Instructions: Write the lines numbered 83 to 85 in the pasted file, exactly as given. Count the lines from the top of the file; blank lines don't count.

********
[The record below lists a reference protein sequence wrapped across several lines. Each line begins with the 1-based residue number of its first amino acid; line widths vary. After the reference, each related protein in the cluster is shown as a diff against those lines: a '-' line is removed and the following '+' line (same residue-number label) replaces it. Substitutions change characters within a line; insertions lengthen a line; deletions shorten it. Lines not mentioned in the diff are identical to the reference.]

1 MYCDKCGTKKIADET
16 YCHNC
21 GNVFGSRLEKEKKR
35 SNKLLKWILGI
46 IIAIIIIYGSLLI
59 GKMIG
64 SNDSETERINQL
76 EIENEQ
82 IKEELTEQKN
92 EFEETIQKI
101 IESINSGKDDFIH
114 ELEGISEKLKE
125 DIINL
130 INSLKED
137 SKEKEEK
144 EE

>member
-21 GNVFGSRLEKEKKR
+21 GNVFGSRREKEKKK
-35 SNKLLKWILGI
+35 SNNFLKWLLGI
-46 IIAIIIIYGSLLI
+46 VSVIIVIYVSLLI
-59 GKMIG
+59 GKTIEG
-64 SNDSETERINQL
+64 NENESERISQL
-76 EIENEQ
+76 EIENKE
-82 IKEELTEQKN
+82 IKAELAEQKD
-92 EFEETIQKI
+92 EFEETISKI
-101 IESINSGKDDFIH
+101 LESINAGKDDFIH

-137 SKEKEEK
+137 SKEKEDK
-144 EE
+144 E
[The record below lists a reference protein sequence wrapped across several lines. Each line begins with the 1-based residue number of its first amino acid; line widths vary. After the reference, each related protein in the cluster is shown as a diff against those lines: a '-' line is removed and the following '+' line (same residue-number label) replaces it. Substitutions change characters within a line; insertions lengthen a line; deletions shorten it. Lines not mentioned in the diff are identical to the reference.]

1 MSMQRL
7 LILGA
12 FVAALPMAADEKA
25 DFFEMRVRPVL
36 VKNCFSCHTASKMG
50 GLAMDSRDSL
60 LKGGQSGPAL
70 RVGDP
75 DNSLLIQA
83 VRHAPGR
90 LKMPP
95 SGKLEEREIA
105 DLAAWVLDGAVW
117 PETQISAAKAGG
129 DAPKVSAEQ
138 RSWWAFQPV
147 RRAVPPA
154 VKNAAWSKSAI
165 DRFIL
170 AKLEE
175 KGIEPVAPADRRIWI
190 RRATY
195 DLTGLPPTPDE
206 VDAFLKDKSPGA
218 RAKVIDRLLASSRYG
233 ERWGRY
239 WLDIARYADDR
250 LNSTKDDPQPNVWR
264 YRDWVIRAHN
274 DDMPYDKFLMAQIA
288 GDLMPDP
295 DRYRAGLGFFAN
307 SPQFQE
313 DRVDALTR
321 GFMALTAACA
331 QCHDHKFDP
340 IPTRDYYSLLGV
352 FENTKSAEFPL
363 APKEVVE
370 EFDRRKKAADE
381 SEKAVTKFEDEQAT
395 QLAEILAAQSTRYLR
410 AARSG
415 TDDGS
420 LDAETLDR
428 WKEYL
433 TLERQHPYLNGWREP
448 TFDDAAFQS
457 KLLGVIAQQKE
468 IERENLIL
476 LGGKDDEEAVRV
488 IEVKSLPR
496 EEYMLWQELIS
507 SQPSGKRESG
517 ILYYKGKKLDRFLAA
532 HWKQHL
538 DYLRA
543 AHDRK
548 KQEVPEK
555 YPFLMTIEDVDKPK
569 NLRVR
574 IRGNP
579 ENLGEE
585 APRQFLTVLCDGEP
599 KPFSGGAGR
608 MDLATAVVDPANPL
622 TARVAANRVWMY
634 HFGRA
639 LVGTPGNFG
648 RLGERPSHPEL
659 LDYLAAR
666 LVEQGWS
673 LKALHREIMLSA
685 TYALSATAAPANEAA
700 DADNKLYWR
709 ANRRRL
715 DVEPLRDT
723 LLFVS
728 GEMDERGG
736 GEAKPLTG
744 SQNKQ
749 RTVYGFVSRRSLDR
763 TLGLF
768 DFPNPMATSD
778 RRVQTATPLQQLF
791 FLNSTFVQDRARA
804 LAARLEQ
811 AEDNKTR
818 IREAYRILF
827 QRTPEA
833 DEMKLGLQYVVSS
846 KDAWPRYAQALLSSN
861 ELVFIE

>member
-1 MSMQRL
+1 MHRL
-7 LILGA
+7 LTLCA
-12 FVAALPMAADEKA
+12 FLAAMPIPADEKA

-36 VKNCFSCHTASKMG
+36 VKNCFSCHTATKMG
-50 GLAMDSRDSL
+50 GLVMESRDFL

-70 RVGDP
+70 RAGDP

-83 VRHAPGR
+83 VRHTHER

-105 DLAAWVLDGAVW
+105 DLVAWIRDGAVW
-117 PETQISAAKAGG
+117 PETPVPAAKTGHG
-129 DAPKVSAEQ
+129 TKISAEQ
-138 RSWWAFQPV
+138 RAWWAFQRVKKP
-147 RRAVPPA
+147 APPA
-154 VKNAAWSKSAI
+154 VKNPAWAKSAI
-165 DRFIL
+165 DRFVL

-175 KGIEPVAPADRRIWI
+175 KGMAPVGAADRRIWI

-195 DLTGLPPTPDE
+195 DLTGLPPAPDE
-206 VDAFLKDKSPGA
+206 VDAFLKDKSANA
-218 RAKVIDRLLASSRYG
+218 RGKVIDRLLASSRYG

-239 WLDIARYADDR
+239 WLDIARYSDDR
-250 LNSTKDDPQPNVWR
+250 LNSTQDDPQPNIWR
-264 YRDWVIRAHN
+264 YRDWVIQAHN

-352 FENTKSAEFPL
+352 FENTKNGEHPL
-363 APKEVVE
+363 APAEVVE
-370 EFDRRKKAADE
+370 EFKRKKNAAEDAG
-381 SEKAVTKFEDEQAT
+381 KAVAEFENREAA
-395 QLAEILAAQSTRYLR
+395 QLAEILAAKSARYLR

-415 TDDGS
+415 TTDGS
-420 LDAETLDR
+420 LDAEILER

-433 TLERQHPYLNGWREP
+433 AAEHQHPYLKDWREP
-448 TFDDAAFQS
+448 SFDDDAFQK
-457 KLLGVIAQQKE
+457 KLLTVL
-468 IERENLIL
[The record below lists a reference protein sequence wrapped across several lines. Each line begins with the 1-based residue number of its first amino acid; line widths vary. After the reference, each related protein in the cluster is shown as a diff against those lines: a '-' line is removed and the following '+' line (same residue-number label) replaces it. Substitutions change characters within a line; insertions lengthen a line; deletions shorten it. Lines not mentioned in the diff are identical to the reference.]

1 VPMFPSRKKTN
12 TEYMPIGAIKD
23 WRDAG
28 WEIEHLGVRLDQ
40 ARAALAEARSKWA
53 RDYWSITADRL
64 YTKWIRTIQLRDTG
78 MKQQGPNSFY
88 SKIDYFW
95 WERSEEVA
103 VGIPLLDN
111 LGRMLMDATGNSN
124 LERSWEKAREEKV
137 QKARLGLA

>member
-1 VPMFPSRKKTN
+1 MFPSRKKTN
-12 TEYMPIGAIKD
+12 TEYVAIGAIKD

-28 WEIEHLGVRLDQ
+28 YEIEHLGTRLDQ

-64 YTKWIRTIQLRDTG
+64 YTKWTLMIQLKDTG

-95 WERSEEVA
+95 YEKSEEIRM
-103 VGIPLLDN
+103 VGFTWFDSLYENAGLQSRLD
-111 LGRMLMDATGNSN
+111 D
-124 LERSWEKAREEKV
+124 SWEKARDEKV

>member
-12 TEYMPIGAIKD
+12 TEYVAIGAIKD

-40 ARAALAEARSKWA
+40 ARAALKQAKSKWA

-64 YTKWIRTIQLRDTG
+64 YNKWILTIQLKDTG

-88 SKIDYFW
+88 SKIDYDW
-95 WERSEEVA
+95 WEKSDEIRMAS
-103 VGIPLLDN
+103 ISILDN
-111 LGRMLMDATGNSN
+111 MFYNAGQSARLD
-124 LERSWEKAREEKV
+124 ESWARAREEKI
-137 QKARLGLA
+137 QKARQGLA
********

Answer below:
395 QLAEILAAQSTRYLR
410 AARSG
415 TDDGS